https://bug-83869-attachments.webkit.org/attachment.cgi?id=183575

Claudio is pushing the accelerator pedal for the snapshot API in WebKit2. With this API the applications would retrieve a snapshot from a webview as in the Overview mode in Epiphany.

Epiphany's overview mode

Philippe is working on the fullscreen video porting the GStreamerGWorld module to GStreamer 1.0, while he is still hacking on the AudioSourceProvider  for WebAudio.

And the last but not the least, Dape is working real hard on the Qt spell-check support, and he also proposed solutions for Qt WebNotification support.

And that is all for now. See you!


21
Jan 13

Two video streams simultaneously in Ekiga

As we talked earlier, we added support for H.239 in Ekiga, and we were able to show the main role video and the slides role video, one stream at the time.

But now we did a step forward: we wanted to view both videos simultaneously. So, we hacked again Ekiga and we added that feature, when a second video stream arrives, another window is showed with the secondary role stream.

Here is the mandatory screencast:

 


17
Jan 13

Weekly Igalia’s report on WebKit

Hi webkitters,

This weekly report project was supposed to start after the last WebKit hackfest, but my holidays got in between and now I’m recovering of them 😉

Here we go:

In summary, in these last three weeks we have had 15 commits and done 23 reviews.

Martin and Carlos have been working on the authentication mechanisms. Now they can be hooked ,through the web view API, by the applications, which could take control of the dialogues and credentials handling.

Martin has also been dealing with text rendering with complex layouts (such as Arabic). This effort leaded, finally, to the removal of Pango in favor of Harfbuzz.

Now let’s talk about Carlos’ baby monster: the injected bundle patch. As you know, in WebKit2, the engine has been split in two isolated processes the UI and Web processes. The first is in charge of the user interface, and the former deals with HTML, CSS and JavaScript handling. Meanwhile this approach adds more robustness and responsiveness, also imposes more complexity because it is required an IPC mechanism to interact with the Web process. This is particularly hard for accessing to the DOM bindings.

Carlos, since the last year, has been working on his injected bundle patch, which offers a mean to support loading plugins in the web process using injected bundle. Hence, through DBus, an application could load a plugin to communicate, indirectly, with the Web process. This approach is supposed to be the milestone for the DOM bindings in WK2GTK, and also provides a mean to pre-fetch DNS registries. This patch has been happily pushed just recently, in the second week of January.

If this was not enough, Carlos also released the development version of WebKitGTK+ v1.11.4.

Now let us go to the multimedia realm, my favorite land.

Philippe finished the port of his patch for WebAudio support to GStreamer 1.0 as backend. And now he is porting the full-screen support in Gst 0.10 to Gst 1.0 in order to reuse ans share the same base code. Aligned with WebAudio, Philippe is developing a new audio source provider that gathers raw audio data from the MediaPlayer and pipe them into the AudioBus if it is required.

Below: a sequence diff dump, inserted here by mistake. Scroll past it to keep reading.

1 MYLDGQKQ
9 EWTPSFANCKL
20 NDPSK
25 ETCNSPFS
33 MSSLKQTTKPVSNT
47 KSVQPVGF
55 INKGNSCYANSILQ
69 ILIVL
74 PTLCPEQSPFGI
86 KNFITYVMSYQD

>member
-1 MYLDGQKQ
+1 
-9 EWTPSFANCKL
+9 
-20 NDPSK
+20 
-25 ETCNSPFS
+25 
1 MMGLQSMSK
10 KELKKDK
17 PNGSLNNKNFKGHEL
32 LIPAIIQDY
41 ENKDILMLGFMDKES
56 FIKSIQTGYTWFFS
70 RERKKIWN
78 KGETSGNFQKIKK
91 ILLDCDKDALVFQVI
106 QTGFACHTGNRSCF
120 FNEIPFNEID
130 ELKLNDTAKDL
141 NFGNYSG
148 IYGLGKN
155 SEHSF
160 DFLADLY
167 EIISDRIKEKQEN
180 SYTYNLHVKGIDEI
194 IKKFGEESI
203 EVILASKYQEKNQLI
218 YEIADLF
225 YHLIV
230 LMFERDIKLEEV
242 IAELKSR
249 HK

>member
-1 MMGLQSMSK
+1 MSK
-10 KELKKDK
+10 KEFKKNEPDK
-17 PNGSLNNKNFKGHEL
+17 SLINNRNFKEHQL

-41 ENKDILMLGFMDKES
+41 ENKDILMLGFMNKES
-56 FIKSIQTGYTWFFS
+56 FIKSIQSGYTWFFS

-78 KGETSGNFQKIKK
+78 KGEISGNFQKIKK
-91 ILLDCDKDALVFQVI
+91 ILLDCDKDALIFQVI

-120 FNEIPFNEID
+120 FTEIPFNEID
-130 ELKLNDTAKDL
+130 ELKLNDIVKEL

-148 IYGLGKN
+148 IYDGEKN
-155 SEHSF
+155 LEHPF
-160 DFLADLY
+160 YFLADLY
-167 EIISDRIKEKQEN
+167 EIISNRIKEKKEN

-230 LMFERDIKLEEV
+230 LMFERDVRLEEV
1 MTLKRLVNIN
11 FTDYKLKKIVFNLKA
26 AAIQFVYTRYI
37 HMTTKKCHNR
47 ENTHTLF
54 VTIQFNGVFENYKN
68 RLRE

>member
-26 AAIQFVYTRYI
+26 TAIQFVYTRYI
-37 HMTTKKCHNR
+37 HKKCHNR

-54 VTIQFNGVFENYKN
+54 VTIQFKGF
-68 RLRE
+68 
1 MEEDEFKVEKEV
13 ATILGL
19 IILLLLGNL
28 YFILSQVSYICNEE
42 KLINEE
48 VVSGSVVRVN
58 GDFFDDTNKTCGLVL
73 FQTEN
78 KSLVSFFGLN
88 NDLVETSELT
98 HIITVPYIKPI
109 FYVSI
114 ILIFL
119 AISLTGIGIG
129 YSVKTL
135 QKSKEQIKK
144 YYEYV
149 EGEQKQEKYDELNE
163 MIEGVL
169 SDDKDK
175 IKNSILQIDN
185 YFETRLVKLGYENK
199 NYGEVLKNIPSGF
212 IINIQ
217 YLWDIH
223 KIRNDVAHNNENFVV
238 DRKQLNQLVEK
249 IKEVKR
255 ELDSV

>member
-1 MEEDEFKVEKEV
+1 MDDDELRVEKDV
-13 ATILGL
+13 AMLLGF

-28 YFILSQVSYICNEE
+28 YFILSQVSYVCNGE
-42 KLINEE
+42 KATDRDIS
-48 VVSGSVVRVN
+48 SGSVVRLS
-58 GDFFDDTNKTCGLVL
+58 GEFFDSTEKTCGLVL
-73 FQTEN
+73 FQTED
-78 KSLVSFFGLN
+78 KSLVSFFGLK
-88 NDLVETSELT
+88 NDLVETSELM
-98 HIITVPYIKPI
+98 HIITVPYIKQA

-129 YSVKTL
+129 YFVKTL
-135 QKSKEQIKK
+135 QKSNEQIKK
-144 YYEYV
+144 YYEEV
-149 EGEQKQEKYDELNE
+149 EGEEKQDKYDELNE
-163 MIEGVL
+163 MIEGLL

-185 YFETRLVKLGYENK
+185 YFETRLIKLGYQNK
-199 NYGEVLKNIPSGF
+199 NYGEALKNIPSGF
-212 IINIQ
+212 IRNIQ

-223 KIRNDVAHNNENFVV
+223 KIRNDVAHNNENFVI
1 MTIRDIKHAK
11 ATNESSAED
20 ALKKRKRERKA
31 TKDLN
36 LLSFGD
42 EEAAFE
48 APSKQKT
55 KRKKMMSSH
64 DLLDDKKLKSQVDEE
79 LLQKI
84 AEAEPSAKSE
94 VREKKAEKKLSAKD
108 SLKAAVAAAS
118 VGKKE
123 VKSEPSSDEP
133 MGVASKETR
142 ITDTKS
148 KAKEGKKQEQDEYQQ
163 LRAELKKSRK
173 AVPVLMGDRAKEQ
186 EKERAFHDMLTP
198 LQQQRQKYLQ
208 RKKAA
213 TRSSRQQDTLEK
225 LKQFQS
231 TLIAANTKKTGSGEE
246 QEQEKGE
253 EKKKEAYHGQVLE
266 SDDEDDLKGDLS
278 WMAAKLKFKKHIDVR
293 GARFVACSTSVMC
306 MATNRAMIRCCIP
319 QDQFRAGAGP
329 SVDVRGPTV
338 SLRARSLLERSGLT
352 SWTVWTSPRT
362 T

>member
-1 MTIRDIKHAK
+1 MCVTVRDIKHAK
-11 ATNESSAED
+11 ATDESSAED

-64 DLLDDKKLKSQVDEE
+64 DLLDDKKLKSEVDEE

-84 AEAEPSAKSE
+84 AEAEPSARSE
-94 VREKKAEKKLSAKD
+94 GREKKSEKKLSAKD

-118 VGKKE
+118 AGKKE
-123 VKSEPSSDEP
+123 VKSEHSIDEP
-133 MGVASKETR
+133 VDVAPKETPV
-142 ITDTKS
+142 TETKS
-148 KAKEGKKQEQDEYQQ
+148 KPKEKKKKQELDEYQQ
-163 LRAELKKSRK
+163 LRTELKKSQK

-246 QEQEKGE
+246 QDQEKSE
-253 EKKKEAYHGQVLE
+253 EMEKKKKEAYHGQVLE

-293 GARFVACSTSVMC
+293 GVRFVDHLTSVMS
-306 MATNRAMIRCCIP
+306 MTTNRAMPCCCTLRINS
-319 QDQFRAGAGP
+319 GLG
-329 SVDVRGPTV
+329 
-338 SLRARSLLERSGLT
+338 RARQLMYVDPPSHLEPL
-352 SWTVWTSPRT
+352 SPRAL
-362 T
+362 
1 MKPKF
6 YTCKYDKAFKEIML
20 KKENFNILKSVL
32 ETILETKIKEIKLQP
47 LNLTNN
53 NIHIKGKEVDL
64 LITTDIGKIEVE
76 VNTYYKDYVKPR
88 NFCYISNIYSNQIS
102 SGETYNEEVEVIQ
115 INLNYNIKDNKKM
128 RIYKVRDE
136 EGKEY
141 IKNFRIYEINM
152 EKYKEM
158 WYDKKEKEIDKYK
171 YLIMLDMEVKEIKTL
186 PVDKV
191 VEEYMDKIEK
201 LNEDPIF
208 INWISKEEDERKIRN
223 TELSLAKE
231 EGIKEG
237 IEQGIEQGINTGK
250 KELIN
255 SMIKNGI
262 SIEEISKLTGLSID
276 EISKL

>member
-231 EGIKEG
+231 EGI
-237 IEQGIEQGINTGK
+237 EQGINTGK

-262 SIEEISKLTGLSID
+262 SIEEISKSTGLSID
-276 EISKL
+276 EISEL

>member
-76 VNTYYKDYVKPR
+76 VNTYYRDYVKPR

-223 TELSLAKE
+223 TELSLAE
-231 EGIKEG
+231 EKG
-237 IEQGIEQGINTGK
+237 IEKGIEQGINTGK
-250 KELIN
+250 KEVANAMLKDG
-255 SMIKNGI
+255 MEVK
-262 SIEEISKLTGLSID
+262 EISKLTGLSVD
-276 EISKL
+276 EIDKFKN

Xabier has been working to deliver a nice and neat HTML5 media controls, using stylable GTK+ controls. And myself, I’m still playing with the audio pitch preservation.

Another great landmark for us is a11y, and here Joanie has been working hard to bring back the accessibility tests on GTK to a sane state. And also keeps her efforts to enable an access to WebKit for Orca.

In other sort of things, Berto has been fighting against a bug on GtkLaunch, which was shown in Epiphany too when displaying only images. Meanwhile, Dape, lurked on spell checking support for Qt WebKit2. And Sergio enabled, by default, the WebP image handling.


25
Sep 12

The thrilling story about the H.239 support in Ekiga

The development of Ekiga 4.0 has begun, and three months ago I started a project aimed to support H.239 in Ekiga.

H.239 is an ITU recommendation and it is titled “Role management and additional media channels for H.300-series terminals”. Its purpose is the definition of procedures for use more than one video channel, and for labelling those channels with a role.

A traditional video-conference has an audio channel, a video channel and an optional data channel. The video channel typically carries the camera image of the participants. The H.239 recommendation defines rules and messages for establishing an additional video channel, often to transmit presentation slides, while still transmitting the video of the presenter.

For presentations in multi-point conferencing, H.239 defines token procedures to guarantee that only one endpoint in the conference sends the additional video channel which is then distributed to all conference participants.

Ekiga depends on Opal, a library that implements, among other things, the protocols used to send voice over IP networks (VoIP). And, according to the documentation, Opal had already support for H.239 since a while, for what we assumed that enable it in Ekiga would be straight forward.

After submitting a few patches to Opal and its base library, PTlib, then I  setup a jhbuild environment to automate the building of Ekiga and its dependencies. Soon, I realized that the task was not going to be as simple as we initially assumed: the support for H.323, in Ekiga, is not as mature as the SIP support.

I have to mention that along the development process, in order to test my scratched code, I used this H.239 application sample, a small MS Windows program which streams two video channels (the main role and the slides role). The good news is that it works fine in Wine.

Well, the true is that the activation of the client support for H.239 in Ekiga was easy. The real problem began with the video output mechanism. Ekiga has a highly complex design for drawing video frames. Too complex in my opinion. One of the first thing I did to understand the video frames display, was to sketch a sequence diagram from when a decoded frame is delivered by Opal to when the frame is displayed in the screen. And here is the result:

As I said, it is too complex for me, but the second stream had to be displayed. Fearfully, I started to refactor some code inside Ekiga and adding more parameters to handle another video stream. But finally, I just stepped forward, and submitted a bunch of patches that finally displays a second stream.

The current outcome is shown in the next screen cast: Screencast Ekiga H.239 (OGV / 7.8M)